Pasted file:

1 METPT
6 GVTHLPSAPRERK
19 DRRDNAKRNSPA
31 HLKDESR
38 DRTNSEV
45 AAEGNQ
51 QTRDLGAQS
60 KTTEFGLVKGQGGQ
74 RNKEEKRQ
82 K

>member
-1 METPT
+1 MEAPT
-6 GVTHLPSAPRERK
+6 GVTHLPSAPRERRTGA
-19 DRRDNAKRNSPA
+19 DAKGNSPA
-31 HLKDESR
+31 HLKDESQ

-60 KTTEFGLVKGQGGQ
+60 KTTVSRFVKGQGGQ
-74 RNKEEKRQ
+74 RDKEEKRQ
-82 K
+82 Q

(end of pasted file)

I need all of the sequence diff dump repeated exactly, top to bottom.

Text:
1 METPT
6 GVTHLPSAPRERK
19 DRRDNAKRNSPA
31 HLKDESR
38 DRTNSEV
45 AAEGNQ
51 QTRDLGAQS
60 KTTEFGLVKGQGGQ
74 RNKEEKRQ
82 K

>member
-1 METPT
+1 MEAPT
-6 GVTHLPSAPRERK
+6 GVTHLPSAPRERRTGA
-19 DRRDNAKRNSPA
+19 DAKGNSPA
-31 HLKDESR
+31 HLKDESQ

-60 KTTEFGLVKGQGGQ
+60 KTTVSRFVKGQGGQ
-74 RNKEEKRQ
+74 RDKEEKRQ
-82 K
+82 Q